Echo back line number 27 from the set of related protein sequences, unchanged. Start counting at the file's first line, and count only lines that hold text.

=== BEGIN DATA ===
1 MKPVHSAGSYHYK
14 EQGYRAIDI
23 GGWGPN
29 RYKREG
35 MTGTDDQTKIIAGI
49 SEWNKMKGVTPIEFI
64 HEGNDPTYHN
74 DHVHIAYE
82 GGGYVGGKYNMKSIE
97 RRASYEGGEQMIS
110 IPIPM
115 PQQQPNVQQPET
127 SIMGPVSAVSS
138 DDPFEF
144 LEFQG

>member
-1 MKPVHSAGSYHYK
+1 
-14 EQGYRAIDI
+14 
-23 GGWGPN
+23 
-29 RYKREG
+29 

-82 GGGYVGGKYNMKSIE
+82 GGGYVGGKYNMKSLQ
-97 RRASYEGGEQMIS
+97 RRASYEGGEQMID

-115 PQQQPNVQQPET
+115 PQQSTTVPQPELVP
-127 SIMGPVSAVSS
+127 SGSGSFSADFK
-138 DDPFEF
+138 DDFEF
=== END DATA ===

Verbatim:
-97 RRASYEGGEQMIS